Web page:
1. Do a blog audit.

By looking at your blog with a critical eye, you can find and eventually strengthen the weak spots in your content strategy. Start by doing a topical assessment of the subjects you write about, and figure out what you haven’t been covering. Is it the latest industry news? Maybe you’re falling short on providing utility-driven content to users?

Then, take a look at the analytics behind your existing content to determine what your users are responding to. Identify which articles are getting the most traffic, and try and draw out a common theme.

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Is Google+ irrelevant?


In many ways, Google+ is the social platform that never was. Multiple redesigns and the general preference for Facebook, Twitter, and other social apps have rendered Google+ a network of grey area. If you think about it, you never really hear about a video going viral on Google+, or any challenges/trends flooding the platform. But does that mean it lacks all utility?

If you look at the numbers, Google+ still appears to have a decent amount of activity. Data has shown that somewhere around 2.2 billion users are actively posting content on the platform (though other studies claim only 22 million of that figure can be considered truly active users). Despite the ambiguity surrounding the exact number of active users still on the platform, have a few million users does seem to indicate at least some relevance. The question is, relevance for what purpose?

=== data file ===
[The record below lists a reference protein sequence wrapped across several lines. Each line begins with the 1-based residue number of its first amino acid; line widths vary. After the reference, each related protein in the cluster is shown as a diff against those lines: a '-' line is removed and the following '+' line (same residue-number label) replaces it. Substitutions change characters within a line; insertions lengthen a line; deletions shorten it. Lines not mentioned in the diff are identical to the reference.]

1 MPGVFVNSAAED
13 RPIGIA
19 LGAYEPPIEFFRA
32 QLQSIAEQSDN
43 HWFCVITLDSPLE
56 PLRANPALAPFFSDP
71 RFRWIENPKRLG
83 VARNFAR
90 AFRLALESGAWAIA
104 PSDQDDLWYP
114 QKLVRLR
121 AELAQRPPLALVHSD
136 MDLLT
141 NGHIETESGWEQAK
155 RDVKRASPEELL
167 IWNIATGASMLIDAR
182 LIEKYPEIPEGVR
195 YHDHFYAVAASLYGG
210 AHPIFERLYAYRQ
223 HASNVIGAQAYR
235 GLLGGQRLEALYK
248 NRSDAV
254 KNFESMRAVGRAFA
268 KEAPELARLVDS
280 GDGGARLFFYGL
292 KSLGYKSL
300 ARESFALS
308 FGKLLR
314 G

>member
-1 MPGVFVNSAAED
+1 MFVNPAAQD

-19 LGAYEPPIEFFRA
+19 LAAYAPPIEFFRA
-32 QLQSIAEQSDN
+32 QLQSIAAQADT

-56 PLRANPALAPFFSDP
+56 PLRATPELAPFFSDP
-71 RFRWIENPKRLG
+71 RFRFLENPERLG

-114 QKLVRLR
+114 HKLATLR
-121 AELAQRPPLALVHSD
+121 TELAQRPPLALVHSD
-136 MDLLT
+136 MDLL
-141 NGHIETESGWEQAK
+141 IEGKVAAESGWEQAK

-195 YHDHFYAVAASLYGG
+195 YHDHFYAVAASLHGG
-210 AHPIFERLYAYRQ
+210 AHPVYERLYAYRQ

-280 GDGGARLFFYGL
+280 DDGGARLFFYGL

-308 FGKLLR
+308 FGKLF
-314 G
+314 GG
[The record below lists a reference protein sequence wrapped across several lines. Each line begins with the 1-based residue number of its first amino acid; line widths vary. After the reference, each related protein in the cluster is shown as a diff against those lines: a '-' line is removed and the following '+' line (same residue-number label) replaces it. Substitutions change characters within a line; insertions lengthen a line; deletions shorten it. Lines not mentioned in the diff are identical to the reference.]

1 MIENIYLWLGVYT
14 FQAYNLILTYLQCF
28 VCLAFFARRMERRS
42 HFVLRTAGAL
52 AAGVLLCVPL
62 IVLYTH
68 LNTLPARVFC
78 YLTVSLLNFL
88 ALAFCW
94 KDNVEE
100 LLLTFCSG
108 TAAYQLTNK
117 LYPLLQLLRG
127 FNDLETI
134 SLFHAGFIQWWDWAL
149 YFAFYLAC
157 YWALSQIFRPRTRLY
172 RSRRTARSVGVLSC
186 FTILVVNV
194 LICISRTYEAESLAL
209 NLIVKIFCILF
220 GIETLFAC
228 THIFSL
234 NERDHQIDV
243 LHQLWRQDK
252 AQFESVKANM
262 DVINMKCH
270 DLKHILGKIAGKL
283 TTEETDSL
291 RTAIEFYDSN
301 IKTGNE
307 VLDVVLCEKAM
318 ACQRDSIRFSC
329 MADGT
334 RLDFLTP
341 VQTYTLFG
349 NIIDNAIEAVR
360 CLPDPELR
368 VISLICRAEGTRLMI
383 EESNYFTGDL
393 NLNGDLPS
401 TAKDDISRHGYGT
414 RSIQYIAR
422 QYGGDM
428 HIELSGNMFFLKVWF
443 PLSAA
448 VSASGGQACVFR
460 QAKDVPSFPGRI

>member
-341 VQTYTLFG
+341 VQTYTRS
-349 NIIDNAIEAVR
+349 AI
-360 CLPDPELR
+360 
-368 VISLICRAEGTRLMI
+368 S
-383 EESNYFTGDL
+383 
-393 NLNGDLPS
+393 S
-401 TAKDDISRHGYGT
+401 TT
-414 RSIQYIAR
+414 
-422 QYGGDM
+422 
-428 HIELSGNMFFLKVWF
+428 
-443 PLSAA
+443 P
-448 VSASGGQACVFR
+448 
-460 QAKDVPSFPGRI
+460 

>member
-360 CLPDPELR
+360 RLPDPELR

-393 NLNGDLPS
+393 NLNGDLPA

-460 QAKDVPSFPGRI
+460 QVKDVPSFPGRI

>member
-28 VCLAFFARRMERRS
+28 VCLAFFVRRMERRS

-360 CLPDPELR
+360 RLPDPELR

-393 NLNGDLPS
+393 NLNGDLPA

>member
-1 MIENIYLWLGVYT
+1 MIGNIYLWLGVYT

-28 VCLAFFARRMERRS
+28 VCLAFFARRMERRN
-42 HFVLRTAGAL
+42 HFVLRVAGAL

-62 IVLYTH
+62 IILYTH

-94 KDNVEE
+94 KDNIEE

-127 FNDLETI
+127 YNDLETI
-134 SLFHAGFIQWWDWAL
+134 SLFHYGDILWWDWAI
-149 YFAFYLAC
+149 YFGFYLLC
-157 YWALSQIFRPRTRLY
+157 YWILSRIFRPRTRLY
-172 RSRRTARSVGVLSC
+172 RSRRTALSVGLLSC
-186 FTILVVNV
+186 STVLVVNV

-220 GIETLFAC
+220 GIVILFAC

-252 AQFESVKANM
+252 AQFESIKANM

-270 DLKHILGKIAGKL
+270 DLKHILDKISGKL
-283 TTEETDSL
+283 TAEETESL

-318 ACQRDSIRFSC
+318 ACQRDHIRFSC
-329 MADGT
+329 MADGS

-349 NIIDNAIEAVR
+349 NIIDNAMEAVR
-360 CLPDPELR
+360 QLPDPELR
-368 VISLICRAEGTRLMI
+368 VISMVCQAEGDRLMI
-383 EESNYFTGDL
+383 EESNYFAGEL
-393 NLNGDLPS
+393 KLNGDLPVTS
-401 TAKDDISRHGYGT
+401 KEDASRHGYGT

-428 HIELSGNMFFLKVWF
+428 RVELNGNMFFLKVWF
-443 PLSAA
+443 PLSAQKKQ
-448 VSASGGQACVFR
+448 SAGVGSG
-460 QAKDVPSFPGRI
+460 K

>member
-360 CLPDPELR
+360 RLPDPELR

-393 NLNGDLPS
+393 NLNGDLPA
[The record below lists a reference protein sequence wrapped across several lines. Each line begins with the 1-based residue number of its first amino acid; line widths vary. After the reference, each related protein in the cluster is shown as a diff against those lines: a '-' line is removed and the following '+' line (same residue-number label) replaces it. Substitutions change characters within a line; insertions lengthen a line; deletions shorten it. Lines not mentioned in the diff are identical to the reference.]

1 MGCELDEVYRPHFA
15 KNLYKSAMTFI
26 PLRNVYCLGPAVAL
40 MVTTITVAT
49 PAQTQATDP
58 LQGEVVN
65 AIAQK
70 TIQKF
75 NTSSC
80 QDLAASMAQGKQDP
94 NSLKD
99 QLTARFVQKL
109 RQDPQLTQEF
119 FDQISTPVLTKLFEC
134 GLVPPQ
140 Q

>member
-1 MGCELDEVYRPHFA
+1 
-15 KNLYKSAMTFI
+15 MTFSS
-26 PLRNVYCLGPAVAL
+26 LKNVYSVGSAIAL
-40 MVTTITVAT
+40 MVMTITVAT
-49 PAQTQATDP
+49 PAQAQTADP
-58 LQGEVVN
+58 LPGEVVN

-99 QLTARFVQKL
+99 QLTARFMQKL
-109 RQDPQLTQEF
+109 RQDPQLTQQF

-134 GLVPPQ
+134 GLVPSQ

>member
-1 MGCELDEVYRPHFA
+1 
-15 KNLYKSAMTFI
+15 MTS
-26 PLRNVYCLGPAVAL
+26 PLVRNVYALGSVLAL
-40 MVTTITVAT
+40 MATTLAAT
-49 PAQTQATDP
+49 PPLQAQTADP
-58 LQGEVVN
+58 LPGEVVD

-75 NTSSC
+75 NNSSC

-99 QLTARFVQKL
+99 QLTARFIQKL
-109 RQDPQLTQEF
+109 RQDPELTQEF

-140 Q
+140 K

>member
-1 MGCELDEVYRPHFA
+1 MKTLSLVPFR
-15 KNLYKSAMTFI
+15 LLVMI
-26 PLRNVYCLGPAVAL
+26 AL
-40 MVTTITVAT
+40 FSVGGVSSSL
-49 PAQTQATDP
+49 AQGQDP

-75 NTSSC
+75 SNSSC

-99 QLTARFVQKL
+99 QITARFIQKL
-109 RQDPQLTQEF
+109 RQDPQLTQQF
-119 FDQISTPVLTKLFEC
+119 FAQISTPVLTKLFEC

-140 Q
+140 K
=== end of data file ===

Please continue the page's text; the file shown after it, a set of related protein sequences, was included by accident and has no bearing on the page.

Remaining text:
Let’s be upfront about something, Google+ doesn’t have a seat at the social network table. It lacks the feed full of buzz topics element and popular issues that Facebook and Twitter have The top social networks, despite having received their fair share of criticism, are popular as ever.

That being said, the recent-ish relaunch of Google+ seemed to shape up the network significantly. Google+ Communities have served as a great way for businesses to engage with their audience and build interest.

Another feature that was part of the relaunch is Google+ Collections, allows for curation of specific topics and interests. Users can pick and choose the type of content they want to see from different brands and businesses.

The features of the “new” Google+ don’t necessarily have the highly clickable/shareable nature that other networks do. Rather, its purpose seems to exist within the context of businesses interacting with other businesses, and a specific audience of professionals and deliberate users. So, though not entirely irrelevant and even though it’s probably not going anywhere (since it’s already survived 5 years), Google+ may not be a platform where you see huge results from your digital marketing efforts.